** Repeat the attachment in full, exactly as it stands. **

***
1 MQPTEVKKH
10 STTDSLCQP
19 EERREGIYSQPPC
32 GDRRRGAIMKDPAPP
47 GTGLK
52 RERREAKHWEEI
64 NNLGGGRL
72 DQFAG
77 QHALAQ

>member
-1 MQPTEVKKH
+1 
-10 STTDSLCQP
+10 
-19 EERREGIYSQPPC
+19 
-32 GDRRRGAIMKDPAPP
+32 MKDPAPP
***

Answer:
1 MQPTEVKKH
10 STTDSLCQP
19 EERREGIYSQPPC
32 GDRRRGAIMKDPAPP
47 GTGLK
52 RERREAKHWEEI
64 NNLGGGRL
72 DQFAG
77 QHALAQ

>member
-1 MQPTEVKKH
+1 
-10 STTDSLCQP
+10 
-19 EERREGIYSQPPC
+19 
-32 GDRRRGAIMKDPAPP
+32 MKDPAPP